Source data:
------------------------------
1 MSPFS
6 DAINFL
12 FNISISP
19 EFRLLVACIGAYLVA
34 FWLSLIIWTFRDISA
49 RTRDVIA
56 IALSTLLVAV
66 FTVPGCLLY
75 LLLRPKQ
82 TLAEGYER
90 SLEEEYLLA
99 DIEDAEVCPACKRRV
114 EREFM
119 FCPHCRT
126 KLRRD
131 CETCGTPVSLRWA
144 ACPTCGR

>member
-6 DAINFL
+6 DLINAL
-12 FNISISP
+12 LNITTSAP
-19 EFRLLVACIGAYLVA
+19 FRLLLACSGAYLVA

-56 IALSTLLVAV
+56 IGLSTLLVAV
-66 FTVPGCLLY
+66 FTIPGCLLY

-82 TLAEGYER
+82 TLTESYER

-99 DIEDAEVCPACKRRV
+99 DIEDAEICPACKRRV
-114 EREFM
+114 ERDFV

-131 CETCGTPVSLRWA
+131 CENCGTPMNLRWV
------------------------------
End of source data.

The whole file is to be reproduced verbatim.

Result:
1 MSPFS
6 DAINFL
12 FNISISP
19 EFRLLVACIGAYLVA
34 FWLSLIIWTFRDISA
49 RTRDVIA
56 IALSTLLVAV
66 FTVPGCLLY
75 LLLRPKQ
82 TLAEGYER
90 SLEEEYLLA
99 DIEDAEVCPACKRRV
114 EREFM
119 FCPHCRT
126 KLRRD
131 CETCGTPVSLRWA
144 ACPTCGR

>member
-6 DAINFL
+6 DLINAL
-12 FNISISP
+12 LNITTSAP
-19 EFRLLVACIGAYLVA
+19 FRLLLACSGAYLVA

-56 IALSTLLVAV
+56 IGLSTLLVAV
-66 FTVPGCLLY
+66 FTIPGCLLY

-82 TLAEGYER
+82 TLTESYER

-99 DIEDAEVCPACKRRV
+99 DIEDAEICPACKRRV
-114 EREFM
+114 ERDFV

-131 CETCGTPVSLRWA
+131 CENCGTPMNLRWV